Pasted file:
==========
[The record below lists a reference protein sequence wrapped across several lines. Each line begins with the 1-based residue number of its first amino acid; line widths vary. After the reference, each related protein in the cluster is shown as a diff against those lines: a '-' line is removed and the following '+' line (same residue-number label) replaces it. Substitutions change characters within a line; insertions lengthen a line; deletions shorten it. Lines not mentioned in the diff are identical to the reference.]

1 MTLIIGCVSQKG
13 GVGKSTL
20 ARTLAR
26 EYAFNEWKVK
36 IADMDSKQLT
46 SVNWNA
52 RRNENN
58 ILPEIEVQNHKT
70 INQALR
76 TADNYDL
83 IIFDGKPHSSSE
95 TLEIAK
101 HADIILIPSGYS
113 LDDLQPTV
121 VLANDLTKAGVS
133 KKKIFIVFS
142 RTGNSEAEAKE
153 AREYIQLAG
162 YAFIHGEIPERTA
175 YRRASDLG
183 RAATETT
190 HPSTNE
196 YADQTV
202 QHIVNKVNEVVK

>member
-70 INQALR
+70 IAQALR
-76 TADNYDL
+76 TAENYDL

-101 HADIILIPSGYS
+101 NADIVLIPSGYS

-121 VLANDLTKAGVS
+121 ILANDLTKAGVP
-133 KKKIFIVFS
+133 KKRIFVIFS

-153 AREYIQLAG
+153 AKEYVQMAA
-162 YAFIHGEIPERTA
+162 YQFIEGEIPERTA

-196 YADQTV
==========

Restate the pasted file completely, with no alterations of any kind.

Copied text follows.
[The record below lists a reference protein sequence wrapped across several lines. Each line begins with the 1-based residue number of its first amino acid; line widths vary. After the reference, each related protein in the cluster is shown as a diff against those lines: a '-' line is removed and the following '+' line (same residue-number label) replaces it. Substitutions change characters within a line; insertions lengthen a line; deletions shorten it. Lines not mentioned in the diff are identical to the reference.]

1 MTLIIGCVSQKG
13 GVGKSTL
20 ARTLAR
26 EYAFNEWKVK
36 IADMDSKQLT
46 SVNWNA
52 RRNENN
58 ILPEIEVQNHKT
70 INQALR
76 TADNYDL
83 IIFDGKPHSSSE
95 TLEIAK
101 HADIILIPSGYS
113 LDDLQPTV
121 VLANDLTKAGVS
133 KKKIFIVFS
142 RTGNSEAEAKE
153 AREYIQLAG
162 YAFIHGEIPERTA
175 YRRASDLG
183 RAATETT
190 HPSTNE
196 YADQTV
202 QHIVNKVNEVVK

>member
-70 INQALR
+70 IAQALR
-76 TADNYDL
+76 TAENYDL

-101 HADIILIPSGYS
+101 NADIVLIPSGYS

-121 VLANDLTKAGVS
+121 ILANDLTKAGVP
-133 KKKIFIVFS
+133 KKRIFVIFS

-153 AREYIQLAG
+153 AKEYVQMAA
-162 YAFIHGEIPERTA
+162 YQFIEGEIPERTA

-196 YADQTV